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Photographers Have The Right to Control The Use Of Their Work

If you earn your living as a photographer, it is essential that you be familiar with the laws that govern the rights to your work. Federal copyright law and intellectual property law (IP law) have a profound effect on individuals who create images and content for a living.

Your copyright exists the moment you take a picture. You may file a federal copyright registration, which is helpful should you wind up in litigation. However, your property rights in the photograph exist regardless. The rights to use that image belong to you. Others may not publish your work without your permission.

Copyright infringement occurs when someone uses a photograph created by someone else, without the proper permission or license. It also happens when someone violates the terms of a license agreement.

What Should You Do If Someone Is Using Your Pictures Without A License?

If you are a photographer, and copyright exists the moment you take a picture, what do you do when you suspect someone is violating your copyright by using your photos without or in violation of a license? In an article on (DIYP), JP Danko interviews a member of Pixsy and offers suggestions to photographers about what to consider when they discover unauthorized use of their pictures.

These suggestions include:

  1. Acting quickly and calmly
  2. Gathering evidence
    1. Take screenshots of any unauthorized use of your image
    2. Be sure to include the URL information
    3. Save and print the page as a PDF
    4. Make sure you save it in a way that records the date and time
    5. Retain all physical evidence such as magazines, newspapers that contain your image
  3. Considering your goal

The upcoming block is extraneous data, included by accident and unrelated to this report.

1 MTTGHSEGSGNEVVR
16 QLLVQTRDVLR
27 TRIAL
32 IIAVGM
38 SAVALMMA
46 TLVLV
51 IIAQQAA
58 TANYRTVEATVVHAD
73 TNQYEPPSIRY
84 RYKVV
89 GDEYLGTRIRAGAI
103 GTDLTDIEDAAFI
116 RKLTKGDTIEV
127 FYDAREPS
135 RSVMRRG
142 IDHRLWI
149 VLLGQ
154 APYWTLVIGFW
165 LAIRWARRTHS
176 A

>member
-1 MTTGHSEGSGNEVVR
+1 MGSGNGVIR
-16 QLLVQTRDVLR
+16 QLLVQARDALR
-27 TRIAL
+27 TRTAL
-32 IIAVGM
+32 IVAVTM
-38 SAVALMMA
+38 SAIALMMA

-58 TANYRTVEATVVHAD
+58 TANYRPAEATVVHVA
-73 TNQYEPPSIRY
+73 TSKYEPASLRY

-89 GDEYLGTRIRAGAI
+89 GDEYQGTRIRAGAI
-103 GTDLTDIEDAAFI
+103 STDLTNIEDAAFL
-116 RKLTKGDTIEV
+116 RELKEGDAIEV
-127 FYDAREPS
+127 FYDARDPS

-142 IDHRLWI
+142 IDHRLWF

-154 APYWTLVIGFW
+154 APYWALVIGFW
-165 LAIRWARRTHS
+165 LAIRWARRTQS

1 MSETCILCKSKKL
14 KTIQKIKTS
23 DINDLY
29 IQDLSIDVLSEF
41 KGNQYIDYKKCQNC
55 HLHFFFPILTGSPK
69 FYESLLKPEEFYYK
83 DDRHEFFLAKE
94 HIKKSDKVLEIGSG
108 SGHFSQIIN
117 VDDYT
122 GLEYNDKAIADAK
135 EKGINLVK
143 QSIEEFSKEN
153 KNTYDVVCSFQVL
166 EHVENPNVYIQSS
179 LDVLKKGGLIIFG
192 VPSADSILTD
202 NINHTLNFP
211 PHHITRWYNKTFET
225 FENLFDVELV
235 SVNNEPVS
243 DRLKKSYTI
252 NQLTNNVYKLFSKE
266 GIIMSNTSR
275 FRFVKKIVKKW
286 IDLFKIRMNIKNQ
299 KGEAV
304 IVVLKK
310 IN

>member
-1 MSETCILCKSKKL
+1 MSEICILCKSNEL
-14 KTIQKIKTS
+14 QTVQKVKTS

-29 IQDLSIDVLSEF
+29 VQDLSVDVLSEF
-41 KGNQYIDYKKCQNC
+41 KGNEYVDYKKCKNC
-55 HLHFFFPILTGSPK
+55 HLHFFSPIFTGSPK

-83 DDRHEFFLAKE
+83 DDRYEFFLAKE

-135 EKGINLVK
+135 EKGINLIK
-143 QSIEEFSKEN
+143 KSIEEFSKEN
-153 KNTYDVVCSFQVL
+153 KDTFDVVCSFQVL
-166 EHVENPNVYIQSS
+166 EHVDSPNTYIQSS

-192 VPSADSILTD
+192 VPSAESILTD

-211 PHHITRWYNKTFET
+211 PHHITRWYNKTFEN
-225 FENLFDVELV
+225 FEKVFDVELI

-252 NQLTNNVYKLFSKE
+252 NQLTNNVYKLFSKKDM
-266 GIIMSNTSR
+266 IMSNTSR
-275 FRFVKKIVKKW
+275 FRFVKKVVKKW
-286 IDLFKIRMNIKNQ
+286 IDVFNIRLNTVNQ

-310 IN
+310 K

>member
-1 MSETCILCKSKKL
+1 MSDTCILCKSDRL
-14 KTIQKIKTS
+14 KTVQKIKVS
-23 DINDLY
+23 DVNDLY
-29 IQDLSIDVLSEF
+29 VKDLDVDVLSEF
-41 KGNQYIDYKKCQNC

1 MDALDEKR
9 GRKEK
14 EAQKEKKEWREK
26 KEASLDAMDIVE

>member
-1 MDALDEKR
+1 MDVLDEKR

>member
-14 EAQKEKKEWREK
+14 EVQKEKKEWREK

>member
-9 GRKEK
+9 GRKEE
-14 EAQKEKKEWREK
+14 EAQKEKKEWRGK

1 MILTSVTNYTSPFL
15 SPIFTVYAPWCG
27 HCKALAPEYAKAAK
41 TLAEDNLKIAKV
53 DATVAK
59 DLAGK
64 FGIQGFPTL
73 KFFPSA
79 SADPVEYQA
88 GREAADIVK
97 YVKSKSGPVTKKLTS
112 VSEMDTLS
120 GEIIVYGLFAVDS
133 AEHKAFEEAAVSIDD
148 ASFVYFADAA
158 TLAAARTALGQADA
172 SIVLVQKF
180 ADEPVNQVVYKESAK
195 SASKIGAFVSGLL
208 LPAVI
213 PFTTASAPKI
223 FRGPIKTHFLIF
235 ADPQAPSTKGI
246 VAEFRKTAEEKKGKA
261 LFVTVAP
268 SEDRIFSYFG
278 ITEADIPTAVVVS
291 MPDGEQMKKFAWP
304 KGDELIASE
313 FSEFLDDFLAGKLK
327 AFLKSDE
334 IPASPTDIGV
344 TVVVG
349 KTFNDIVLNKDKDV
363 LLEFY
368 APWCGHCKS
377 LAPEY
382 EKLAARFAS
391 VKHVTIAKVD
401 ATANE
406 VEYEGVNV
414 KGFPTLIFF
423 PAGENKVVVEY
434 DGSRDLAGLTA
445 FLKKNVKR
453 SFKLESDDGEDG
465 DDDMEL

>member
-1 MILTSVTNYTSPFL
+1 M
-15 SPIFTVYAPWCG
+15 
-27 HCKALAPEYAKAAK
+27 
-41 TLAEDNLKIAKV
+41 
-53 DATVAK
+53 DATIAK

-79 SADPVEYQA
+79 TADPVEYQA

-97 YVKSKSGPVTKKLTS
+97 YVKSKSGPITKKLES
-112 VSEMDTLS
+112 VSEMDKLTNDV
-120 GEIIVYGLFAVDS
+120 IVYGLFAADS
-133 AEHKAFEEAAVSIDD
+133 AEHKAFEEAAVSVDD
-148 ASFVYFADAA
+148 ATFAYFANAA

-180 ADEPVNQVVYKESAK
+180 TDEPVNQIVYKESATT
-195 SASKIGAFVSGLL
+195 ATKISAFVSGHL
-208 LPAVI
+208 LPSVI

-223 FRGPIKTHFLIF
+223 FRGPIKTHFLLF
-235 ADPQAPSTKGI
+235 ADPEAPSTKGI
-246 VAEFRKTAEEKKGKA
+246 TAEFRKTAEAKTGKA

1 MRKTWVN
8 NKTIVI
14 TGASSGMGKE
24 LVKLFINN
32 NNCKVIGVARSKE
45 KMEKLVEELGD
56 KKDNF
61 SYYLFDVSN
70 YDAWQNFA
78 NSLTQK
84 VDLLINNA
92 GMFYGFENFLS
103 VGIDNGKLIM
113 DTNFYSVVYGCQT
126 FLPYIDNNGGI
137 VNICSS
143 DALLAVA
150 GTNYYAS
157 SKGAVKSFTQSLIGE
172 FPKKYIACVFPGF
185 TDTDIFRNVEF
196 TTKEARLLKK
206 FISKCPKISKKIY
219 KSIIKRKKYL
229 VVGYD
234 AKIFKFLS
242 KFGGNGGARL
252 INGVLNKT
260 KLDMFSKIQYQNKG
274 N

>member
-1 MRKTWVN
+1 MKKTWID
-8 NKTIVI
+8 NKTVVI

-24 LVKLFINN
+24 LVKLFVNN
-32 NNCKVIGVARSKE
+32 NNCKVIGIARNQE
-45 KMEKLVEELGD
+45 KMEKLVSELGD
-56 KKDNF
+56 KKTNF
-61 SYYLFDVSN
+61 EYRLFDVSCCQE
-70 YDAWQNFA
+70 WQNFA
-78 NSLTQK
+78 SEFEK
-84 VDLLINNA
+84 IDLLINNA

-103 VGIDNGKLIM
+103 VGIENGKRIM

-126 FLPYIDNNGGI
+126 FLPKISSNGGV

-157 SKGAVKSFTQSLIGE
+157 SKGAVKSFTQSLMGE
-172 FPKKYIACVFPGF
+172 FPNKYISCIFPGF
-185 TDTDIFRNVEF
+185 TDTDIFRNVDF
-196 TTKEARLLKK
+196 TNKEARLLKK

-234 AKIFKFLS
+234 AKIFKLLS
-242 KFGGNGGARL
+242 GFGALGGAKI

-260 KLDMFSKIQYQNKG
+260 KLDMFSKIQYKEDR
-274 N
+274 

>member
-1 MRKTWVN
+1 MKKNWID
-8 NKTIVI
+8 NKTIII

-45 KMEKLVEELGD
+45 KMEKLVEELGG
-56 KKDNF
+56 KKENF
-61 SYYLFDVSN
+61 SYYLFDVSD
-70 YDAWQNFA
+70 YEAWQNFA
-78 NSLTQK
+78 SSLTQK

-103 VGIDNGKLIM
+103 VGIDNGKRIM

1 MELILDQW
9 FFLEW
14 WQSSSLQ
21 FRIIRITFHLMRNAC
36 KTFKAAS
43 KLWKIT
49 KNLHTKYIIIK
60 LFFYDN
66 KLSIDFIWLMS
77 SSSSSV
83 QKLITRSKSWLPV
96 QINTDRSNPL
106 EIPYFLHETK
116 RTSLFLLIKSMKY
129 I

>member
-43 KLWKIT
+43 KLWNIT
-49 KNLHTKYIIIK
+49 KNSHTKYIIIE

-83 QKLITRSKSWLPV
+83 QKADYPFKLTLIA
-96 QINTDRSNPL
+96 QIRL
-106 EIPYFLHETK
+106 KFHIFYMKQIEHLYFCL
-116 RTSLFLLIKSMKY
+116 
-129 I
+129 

1. Do you want the picture taken down or out of circulation?
    2. Do you want compensation for the unauthorized use of your photograph?
    3. Do you want credit for the image?
    4. What do you think is the monetary value of the image?
    5. Are you willing to allow the publisher to continue to use your photograph for the right price?
  4. Speaking to the publisher about the matter and negotiating a resolution on your own.
  5. Contacting the host of a website and asking to take down the image.
  6. Contacting a copyright lawyer who can help you secure a fair outcome that accurately reflects the value of your photographs and your hard work.

Why Hiring a Copyright Lawyer Can Help Photographers?

In DIYP’s Q & A, Pixsy strongly suggests that photographers tend to seriously undervalue their work. Allowing publishers to utilize photos and images for free perpetuates the myth that the work of photographers is easy and their work product is not important. These things are simply untrue. As Pixsy states, “You created a work that is unique using a skill set that you’ve acquired and developed throughout your life. Your work has an inherent value and needs to be treated as such.”

Having a copyright attorney advocating on your behalf takes the photographer and his or her emotions out of the equation. Your IP lawyer can assess your situation and consider factors such as:

  • How did the unauthorized publisher use your image?
  • How many people did it reach?
  • How long did the publisher use your photograph without permission?
  • Was the picture you took used for the publisher’s commercial gain

Being objective, your copyright attorney can evaluate your claim and work toward securing the monetary compensation you genuinely deserve under the law. If you are considering litigating your copyright infringement case or negotiating a fair licensing arrangement, consider consulting experienced copyright lawyers who represent photographers.

Contact Our Copyright Infringement Lawyers at Sanders Law Group

If you are a photographer and have discovered that someone is wrongfully using images you created, contact our copyright lawyers for a free consultation. Please call us at 888-348-3090 and find out if we can help you protect your intellectual property rights and enforce your copyright.

Contact Us to Discuss Your Copyright Matter

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